If you're a foodie and you're not living under a rock, chances are you've heard of the paleo diet, also called the "caveman diet" because it's similar to what our ancestors ate. It's been featured in many books, praised by many celebrities, and is generally gaining popularity in the food world.

What is the paleo diet exactly, though? What do you really eat and what are the benefits? Contrary to what you might imagine, it isn't all meat and protein. There are lot more foods you can eat while cutting out most processed and junk foods. While this might not be for everyone, especially if you have nutrient deficiencies or severe dietary restrictions, living a Paleo lifestyle might have positive effects on your health and well-being. Regardless, there are misconceptions that this is an all protein, no carb, really difficult diet to follow, so I decided to do some research to separate facts from fiction.

What Can You Eat?

pepper, vegetable
Hareena Kaur

According to thepaleodiet.com, the diet is high protein (predictable), low carb, high fiber, healthy fats, and high potassium. Additionally, you must consume vitamins, minerals, and antioxidants to balance out your alkaline and acid levels, which basically means that you need fruits and vegetables to balance out the acid in the other foods mentioned above.

What Can't You Eat?

mashed potatoes, dairy, sweet, cream, dairy product, milk
Hareena Kaur

The paleo diet mandates low sodium intake (sodium is an acid producer). Additionally, you cannot eat cereal grains, legumes, dairy, potatoes, processed items, and refined sugar. This means no morning bagel or buttered toast, no midmorning donut, no chocolate chip cookie with lunch, no microwave dinner or frozen pizzas (most are loaded with processed ingredients). This seems daunting because those foods might be a part of your daily diet as a college student, but there are plenty of foods you can eat, detailed in the next section, and this will eliminate almost everything that your body doesn't need or want.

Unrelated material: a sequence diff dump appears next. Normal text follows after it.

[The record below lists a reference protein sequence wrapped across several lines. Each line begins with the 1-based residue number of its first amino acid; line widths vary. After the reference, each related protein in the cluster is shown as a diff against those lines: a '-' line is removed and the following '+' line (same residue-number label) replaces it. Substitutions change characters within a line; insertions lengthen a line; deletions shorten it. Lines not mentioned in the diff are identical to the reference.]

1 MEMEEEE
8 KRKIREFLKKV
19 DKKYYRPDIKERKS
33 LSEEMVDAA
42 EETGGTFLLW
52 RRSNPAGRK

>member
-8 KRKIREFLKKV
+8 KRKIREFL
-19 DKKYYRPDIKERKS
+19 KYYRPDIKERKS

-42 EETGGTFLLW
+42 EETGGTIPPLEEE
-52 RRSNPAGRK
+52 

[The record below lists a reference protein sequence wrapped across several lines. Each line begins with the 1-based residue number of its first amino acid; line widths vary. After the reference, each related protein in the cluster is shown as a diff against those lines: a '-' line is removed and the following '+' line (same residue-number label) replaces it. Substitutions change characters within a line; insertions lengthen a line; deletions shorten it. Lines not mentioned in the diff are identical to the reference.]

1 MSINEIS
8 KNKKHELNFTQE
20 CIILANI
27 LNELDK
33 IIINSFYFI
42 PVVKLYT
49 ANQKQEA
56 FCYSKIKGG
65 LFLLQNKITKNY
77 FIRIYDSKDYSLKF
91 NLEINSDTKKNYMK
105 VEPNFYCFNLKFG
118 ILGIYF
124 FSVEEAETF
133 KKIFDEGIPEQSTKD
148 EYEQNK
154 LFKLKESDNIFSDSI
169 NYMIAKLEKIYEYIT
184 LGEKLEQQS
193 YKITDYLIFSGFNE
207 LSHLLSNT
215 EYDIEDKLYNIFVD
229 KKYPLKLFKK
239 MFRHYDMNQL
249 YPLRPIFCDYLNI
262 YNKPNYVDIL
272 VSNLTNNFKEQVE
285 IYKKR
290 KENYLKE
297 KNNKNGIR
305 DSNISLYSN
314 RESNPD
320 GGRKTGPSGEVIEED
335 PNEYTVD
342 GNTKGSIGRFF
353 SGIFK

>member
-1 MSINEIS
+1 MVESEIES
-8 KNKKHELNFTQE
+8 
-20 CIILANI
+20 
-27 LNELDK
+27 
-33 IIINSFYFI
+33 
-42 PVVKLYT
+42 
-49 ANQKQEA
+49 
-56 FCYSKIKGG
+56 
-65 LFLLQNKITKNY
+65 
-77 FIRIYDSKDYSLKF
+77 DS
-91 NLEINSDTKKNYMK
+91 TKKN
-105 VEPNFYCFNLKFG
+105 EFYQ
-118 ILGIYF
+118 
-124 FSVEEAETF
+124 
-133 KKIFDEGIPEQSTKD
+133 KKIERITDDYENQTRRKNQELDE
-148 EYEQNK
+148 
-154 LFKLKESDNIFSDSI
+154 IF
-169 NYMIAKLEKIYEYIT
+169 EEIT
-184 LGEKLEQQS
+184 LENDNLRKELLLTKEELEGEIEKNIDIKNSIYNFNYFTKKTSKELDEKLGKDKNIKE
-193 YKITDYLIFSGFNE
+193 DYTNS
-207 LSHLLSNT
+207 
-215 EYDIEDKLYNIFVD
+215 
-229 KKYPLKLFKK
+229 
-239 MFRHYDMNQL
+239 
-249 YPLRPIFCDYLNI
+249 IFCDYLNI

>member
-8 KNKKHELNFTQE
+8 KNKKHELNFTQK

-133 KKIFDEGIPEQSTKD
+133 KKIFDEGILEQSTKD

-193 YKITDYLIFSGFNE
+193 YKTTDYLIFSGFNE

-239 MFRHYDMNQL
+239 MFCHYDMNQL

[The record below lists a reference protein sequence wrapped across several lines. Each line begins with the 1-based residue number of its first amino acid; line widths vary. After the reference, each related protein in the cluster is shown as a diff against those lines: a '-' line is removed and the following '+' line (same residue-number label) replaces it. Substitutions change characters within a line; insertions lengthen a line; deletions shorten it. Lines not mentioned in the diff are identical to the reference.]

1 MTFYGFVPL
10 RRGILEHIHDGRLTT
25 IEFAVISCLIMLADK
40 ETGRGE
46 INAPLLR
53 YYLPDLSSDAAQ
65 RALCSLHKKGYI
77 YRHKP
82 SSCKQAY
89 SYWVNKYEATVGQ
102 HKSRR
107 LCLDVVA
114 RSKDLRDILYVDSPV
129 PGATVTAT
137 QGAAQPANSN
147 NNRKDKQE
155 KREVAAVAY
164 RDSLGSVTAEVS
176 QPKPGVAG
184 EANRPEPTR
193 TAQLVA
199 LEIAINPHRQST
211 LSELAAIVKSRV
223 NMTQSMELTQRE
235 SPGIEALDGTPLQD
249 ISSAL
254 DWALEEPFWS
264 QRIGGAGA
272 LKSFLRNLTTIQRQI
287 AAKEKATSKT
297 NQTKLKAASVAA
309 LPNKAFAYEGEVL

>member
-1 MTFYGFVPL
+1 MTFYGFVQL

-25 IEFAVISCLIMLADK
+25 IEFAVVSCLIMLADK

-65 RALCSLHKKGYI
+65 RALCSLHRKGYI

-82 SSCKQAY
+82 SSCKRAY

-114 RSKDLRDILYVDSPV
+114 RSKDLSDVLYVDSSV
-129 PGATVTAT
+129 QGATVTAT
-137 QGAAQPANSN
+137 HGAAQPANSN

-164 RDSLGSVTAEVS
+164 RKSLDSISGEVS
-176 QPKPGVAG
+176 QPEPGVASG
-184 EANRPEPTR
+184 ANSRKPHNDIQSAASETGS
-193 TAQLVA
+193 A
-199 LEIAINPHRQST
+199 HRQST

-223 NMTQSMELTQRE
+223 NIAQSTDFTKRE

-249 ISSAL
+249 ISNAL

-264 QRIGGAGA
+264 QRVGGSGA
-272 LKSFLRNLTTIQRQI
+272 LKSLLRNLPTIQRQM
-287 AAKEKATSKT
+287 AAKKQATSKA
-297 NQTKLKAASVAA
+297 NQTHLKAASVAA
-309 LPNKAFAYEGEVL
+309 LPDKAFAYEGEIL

What Foods Are Considered Paleo?

peanut, almond, meat, walnut, nut
Hareena Kaur

The paleo diet limits you to mostly really natural and whole foods, such as eggs, fruits and vegetables, meat, fish, nuts, and healthy oils (like coconut oil). As you can probably tell, these are natural and wholesome foods, but you might not know what actual meals you can make with this. Luckily, Spoon has some yummy ideas for Paleo recipes, breakfast ideas, and fast food options that are Paleo.

Why Are People Paleo?

rosemary, pepper, garlic, chicken
Hareena Kaur

According to paleoplan.com, this diet helps weight loss, maintains healthy bones, and reduces inflammation. It also points to the diet being a way to solve the problems of increasing cancer, diabetes, heart diseases, and other illnesses that have been linked to our "unhealthy" current diets.

According to my mom, who followed this diet for a period of time, she noticed an increase in energy, less lethargy, less bloating, and a normal, healthy amount of weight loss. These benefits are echoed by most people who eat this way, including Jessica Biel and even Kobe Bryant, who credits the Paleo diet as helping him heal faster from injuries.

Is it Right for You?

vegetable, milk, juice, sweet, banana
Hareena Kaur

Overall, if you suffer from obesity, diabetes, heart disease, inflammation, or general poor health and frequent sickness, this way of eating may be right for you. Whether you follow this exactly or adapt it to your current lifestyle, there are definitely benefits to eating healthy and clean foods, whether those foods are Paleo or not.

Even if you have no health problems, following a Paleo lifestyle can improve your health.  You can cut processed foods ingredients, lower your sodium intake, eliminate preservatives, chemicals, and artificial ingredients from your body, and reduce any inflammation, leaving you less bloated and more energetic.

As with any diet, though, different people can notice different effects with the same foods. If you have certain nutrient deficiencies, need extra sodium in your diet, or have extreme dietary restrictions, being Paleo might not be right for you. To find out more, check out this article about the pros and cons of Paleo. Remember that the most important thing is to pay attention to your body!  If you decide this lifestyle isn't for you, you can still adapt some of the more universal guidelines of the Paleo diet, such as eating less processed foods and chemical ingredients.